A pet project for landlords and agents?
Many landlords and agents are only too happy to permit tenants to keep pets. After all, many will themselves be animal lovers and appreciate the desire of many to keep a fluffy, furry or feathered friend. It might also be appreciated that to restrict accommodation to non-pet owners would reduce the target market for their properties.
Others, of course, may be a little less keen, with concerns about possible damage or noise that would annoy neighbours. However, landlords do not have a free hand to stop tenants having pets.
Defaults and doggies
Since 2015, there have been restrictions to the grounds on which landlords can refuse the keeping of pets by renters, but Labour plans a further tightening of the law in favour of tenants, with renters being given a 'default' right to keep animals.
The policy announcement is part of a package of around 50 animal welfare proposals, most of which would have nothing to do with the rental sector - apart, perhaps, from an import ban that would prevent any tenant from bringing some foie gras home for tea.
Labour argued that allowing people more certainty about keeping pets is a response to the fact that more people are having to live in rental accomodation into their 30s, rather than becoming owner occupiers.
Quite apart from the fact that those renting because they are single and thus do not have the two incomes required may enjoy the companionship of a dog or cat, renters who have children might appreciate being able to let their kids to have a pet.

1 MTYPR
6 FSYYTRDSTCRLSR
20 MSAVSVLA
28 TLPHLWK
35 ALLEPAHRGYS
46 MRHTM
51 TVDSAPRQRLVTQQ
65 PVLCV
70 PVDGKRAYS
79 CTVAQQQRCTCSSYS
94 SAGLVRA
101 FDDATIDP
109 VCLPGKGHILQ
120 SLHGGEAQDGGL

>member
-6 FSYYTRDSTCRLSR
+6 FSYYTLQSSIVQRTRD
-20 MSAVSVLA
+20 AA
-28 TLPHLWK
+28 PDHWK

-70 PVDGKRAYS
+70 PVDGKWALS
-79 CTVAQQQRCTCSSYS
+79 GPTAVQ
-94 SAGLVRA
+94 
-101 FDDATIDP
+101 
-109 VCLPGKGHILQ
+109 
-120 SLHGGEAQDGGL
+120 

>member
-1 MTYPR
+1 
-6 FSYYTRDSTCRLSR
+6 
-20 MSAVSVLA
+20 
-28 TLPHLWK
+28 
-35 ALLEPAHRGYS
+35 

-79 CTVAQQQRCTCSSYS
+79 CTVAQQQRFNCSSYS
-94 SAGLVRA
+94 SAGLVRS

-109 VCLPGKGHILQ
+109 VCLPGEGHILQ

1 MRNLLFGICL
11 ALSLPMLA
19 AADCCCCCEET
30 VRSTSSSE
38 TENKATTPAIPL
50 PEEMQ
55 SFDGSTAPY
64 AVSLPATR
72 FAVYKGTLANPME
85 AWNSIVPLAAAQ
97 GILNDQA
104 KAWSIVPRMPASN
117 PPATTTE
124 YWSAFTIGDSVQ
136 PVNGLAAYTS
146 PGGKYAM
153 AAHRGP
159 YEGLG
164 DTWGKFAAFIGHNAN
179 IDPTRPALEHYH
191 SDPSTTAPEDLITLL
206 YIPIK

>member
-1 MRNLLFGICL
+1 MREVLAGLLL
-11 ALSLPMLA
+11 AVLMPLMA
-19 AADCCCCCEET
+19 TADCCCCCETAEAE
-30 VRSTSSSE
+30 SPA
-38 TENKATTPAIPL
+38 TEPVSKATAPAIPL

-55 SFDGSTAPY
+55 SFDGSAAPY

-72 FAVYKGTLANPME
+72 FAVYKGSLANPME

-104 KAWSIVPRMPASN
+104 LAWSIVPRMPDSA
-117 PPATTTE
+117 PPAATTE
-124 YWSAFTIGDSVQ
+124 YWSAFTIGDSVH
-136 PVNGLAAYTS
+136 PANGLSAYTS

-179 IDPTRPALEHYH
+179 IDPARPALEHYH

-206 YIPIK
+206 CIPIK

The current law
The present law, based on the 2015 Consumer Rights Act, requires that a landlord can only prevent a tenant keeping a pet on reasonable grounds, such as large size or a high potential to cause damage, or impact on the future rental prospect for a home.
Of course, that may create some grey areas for interpretation - how large, for example, is too large ' The new law could create more uncertainty.
Under the new rules, landlords would only be able to refuse a tenant the right to keep a pet if they could show it was a nuisance. It is proposing to meet landlords' bodies to discuss the plans, but it remains to be seen if there will be a consensus on what "evidence" would suffice in such cases, or whether the new law will strike the right balance.
Landlords love animals too
Overall, landlord bodies are very sympathetic to the keeping of pets. National Landlords Association chief executive Richard Lambert said: "Tenants who keep pets do tend to stay for longer periods of time, and there are a few simple steps that landlords can take in order to mitigate the perceived increased risks, such as by inserting specific clauses and policies into their tenancy agreements."
However, he noted, there are cases such as the keeping of pets in high-rise blocks where this is really not in the interests of residents or the animals.
Of course, this is currently just a policy idea being floated by the main opposition party eight months after a general election, meaning any implementation might only come five years from now. Nonetheless, landlords and agents will want the right balance to be struck between everyone's interests, in order to prevent any new law on pets being a dog's breakfast.